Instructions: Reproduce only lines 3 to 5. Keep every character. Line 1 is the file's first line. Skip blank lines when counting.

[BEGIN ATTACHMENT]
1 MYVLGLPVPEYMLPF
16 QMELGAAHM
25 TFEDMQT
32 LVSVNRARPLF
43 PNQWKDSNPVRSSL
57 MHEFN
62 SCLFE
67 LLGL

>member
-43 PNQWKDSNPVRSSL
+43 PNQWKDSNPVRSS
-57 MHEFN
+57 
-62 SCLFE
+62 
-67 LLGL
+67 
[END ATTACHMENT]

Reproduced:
25 TFEDMQT
32 LVSVNRARPLF
43 PNQWKDSNPVRSSL